On September 9, 2013, following a year of verbal abuse and bullying, 12-year-old Rebecca Ann Sedwick decided that she couldn’t take it any longer. She messaged a friend about her intentions, changed her screen name to “That Dead Girl” and climbed the tower at an abandoned concrete plant and jumped. Her mother told the local newspaper, the Lakeland Ledger: “I never had a clue. I mean, she told me last year when she was being bullied, but not this year, and I have no idea why.”
According to the National Center for Education Statistics (NCES), 64% of young people between the ages of 12 and 18 have been bullied. In Sedwick’s case, the bullying included verbal taunts, threats and even an incident of physical aggression. When Sedwick sought relief by enrolling in a different school, the bullies simply followed her online, taunting her via text messages and social media.
For as long as anyone can remember, the domain of the bully was a face-to-face encounter in the schoolyard. Today, while bullies might still meet up at school, much of the behavior has shifted to online media. This has changed the nature of the attack, since online abuse can feel relentless. Whenever the victim picks up a text message, reads a tweet or goes online to check a social media site, the bullying can resume. Worse, bullies can amass a huge following. One so-called “drama queen” actually had a following of more than 500 other children.
Online bullying is at epidemic proportions: Consumer Reports estimated that in 2011, 800,000 young people had been bullied on Facebook. If you are a parent or caregiver of a child, it’s time to get the facts so that you can teach your child what to do if he experiences face-to-face or cyber-bullies. The first step is to let them know exactly what a bully is and how to recognize bullying behavior.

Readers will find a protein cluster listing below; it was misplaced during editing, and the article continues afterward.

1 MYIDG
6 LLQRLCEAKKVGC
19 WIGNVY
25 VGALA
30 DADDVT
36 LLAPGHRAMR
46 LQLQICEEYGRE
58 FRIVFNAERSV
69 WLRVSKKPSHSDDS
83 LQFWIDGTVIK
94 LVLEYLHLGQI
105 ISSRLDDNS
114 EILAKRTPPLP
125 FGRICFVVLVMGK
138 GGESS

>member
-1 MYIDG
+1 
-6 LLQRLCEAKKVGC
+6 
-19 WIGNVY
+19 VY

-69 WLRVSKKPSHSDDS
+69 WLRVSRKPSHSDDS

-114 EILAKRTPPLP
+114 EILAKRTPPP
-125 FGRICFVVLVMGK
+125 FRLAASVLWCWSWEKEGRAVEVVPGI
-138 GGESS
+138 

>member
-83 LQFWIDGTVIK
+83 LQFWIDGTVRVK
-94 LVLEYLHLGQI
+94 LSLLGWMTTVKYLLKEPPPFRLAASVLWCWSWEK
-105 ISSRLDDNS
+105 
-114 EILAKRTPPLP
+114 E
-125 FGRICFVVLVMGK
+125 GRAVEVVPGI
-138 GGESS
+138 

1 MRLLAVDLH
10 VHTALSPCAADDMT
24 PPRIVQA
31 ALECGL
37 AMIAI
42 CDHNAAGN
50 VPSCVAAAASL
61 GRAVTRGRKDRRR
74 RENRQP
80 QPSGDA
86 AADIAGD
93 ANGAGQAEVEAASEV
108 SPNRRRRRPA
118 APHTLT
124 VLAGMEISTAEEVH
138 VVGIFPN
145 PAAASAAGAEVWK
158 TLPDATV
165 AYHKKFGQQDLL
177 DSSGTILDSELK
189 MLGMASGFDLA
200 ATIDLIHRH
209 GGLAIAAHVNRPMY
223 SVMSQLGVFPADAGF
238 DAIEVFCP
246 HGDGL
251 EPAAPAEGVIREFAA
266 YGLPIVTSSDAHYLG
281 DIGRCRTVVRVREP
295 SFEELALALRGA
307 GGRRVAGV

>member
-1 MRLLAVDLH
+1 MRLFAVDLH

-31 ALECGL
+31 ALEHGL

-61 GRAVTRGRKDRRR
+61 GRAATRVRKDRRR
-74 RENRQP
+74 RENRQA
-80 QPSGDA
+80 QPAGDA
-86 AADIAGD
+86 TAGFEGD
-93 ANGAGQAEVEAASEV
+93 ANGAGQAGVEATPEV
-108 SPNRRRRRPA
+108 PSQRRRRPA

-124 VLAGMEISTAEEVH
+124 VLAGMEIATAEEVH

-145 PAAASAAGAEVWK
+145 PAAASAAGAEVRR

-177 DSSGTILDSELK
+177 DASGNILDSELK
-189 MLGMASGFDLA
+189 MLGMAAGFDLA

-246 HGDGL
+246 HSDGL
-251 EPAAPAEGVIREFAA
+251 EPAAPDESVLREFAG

What is bullying?
A bully is not someone who engages in a single incident of teasing or horseplay. According to Dan Olweus, bullying has three characteristics: 1) it is intentional behavior, 2) it is repeated over time, and 3) it is characterized by an imbalance of power in terms of physical strength or social status. Examples of bullying behavior include the following: when another student (or several students) insults, harasses, spreads lies or rumors about another child or threatens or physically assaults a peer.
What can you do to help prevent abuse?
When you talk about bullying with your child, make sure that he understands that no one should be the object of repeated teasing, name-calling or ridicule. Talk to him about how bullies target someone, and explain that a bully tries to isolate his victim. The best thing to do when you are being bullied is to get help. As the parent, you are your child’s best ally, but let him know there are many other allies he can turn to, including teachers, guidance counselors and school administrators. All of these adults are trained to intervene.
Of course, the best way to inoculate your child to bullying is to make sure he has healthy self-esteem. Let him know that he deserves respect. Tell him it is never his fault if he’s being bullied; it is always the fault of the bully. Children need help understanding that ignoring the problem usually makes it worse. If they are unable to stop a bully, get help. Bullies have power because they isolate their victims. If the victim gets help, then the bully loses all power. You have to confront a bully to make the abuse stop.
Parents of young children should start early, helping them learn and practice basic assertiveness skills. If someone takes something of your child’s or violates his personal space, teach him to say “no” or “stop doing that.” Children should know that they can set boundaries with their peers.
According to the National Association for the Education of Young Children, “Children who express their feelings and needs while respecting those of others will be neither victims nor aggressors.” Help your child identify their feelings and express them through “I” statements. Teach him that he can confront someone who is being controlling or abusive. For instance, “I feel hurt when you take my toy, and I want you to give it back.”
Be cyber savvy!